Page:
11 October 2005

Numerical indicators

In a tragic sort of way, inferior prenatal care could actually boost average life expectancy while lowering health care costs. Adequedate prenatal care may reduce the incidence of miscarriage, especially in the second half of pregnancy. Had my wife's perinatologist not detected her dilating cervix in the 22nd week of pregnancy, we would probably have lost our daughter. And she would have been a miscarriage statistic, not an infant mortality statistic.Source
This highlights the need to specify very carefully the sort of indicators that are targeted, whether under the current regime, or using Social Policy Bonds.

07 October 2005

Incentives for development

After 43 years and $568 billion (in 2003 dollars) in foreign aid to the continent, Africa remains trapped in economic stagnation. Moreover, after $568 billion, donor officials apparently still have not gotten around to furnishing those 12-cent medicines to children to prevent half of all malaria deaths. With all the political and popular support for such ambitious programs, why then do comprehensive packages almost always fail to accomplish much good...?....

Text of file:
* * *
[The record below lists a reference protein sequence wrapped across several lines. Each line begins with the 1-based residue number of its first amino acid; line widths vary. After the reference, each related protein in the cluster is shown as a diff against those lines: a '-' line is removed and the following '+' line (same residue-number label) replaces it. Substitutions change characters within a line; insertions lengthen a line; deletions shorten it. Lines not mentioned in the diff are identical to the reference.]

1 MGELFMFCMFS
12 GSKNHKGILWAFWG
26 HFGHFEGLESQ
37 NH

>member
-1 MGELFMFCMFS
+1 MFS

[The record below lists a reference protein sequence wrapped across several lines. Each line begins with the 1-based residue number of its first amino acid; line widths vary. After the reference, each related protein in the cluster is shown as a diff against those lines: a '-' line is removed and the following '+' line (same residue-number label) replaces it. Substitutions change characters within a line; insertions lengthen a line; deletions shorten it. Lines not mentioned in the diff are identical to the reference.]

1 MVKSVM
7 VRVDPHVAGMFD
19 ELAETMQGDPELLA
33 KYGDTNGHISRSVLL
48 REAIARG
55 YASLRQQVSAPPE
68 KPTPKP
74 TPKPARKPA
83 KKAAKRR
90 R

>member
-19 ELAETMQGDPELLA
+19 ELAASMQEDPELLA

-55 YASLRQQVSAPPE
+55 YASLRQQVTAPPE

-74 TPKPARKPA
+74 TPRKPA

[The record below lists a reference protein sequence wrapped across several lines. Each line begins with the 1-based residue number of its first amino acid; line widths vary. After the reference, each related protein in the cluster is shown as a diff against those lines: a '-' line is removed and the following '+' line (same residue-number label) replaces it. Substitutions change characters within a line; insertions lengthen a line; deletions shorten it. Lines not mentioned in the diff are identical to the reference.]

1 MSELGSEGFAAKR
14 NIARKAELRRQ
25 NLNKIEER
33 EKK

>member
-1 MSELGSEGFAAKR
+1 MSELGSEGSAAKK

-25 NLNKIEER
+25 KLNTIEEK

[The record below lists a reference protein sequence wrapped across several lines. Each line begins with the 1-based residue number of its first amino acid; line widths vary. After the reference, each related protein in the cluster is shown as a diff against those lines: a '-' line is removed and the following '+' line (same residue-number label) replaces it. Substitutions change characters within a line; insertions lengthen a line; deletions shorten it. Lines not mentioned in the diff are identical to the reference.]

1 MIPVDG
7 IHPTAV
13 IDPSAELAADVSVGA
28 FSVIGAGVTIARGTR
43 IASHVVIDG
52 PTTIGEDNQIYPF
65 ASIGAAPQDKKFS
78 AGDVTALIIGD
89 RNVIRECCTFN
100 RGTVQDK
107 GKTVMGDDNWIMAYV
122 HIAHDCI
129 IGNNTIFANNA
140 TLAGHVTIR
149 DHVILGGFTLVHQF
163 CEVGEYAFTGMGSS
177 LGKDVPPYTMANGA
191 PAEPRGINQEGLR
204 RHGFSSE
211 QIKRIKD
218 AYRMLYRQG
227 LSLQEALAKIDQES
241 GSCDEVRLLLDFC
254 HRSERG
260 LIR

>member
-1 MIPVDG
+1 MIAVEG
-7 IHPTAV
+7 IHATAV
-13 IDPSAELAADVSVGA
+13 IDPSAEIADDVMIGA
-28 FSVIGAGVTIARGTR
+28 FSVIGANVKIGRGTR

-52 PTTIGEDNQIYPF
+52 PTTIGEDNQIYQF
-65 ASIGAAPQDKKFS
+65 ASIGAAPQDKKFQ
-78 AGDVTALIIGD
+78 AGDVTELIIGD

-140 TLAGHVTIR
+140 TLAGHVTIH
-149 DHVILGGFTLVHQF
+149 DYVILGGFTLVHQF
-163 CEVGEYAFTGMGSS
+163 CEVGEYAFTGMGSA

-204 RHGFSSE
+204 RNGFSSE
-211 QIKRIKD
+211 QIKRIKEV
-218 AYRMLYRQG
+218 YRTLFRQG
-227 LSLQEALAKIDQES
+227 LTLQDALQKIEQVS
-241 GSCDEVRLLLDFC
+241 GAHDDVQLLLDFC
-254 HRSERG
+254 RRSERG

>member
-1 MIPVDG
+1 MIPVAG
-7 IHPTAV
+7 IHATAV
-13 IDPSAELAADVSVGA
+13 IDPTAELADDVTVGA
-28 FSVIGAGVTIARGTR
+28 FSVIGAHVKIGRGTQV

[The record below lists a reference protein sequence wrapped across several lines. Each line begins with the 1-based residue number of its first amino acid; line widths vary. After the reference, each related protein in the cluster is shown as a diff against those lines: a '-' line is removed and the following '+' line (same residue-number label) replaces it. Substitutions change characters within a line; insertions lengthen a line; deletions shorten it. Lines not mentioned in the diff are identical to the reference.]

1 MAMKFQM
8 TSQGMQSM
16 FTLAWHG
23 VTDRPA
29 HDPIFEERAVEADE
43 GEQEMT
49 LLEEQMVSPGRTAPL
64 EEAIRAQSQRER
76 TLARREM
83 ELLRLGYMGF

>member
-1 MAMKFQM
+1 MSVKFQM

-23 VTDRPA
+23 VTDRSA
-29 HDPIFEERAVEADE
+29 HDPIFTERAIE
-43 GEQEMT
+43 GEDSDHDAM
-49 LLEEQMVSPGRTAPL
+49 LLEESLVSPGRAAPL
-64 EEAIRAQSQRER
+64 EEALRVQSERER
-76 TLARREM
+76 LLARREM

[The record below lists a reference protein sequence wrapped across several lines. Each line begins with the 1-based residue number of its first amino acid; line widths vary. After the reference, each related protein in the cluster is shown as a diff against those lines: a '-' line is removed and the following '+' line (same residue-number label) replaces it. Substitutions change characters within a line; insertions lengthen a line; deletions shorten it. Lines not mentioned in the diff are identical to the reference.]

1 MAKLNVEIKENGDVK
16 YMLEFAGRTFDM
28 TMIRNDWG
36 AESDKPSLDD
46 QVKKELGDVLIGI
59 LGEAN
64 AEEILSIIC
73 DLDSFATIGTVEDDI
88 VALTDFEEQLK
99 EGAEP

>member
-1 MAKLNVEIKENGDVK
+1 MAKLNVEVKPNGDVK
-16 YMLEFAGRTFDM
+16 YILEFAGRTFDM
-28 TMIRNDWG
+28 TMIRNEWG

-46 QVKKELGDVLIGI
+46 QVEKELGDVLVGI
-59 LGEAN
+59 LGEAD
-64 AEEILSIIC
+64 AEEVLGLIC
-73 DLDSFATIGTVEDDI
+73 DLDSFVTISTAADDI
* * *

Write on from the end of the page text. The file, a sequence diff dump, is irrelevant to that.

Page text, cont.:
The biggest problem is that the rich people paying the bills do not share the same goals as the poor people they are trying to help. The wealthy have weak incentives to get the right amount of the right thing to those who need it; the poor are in no position to complain if they don’t. William Easterly, The Utopian Nightmare, Foreign Policy, Sept/Oct 2005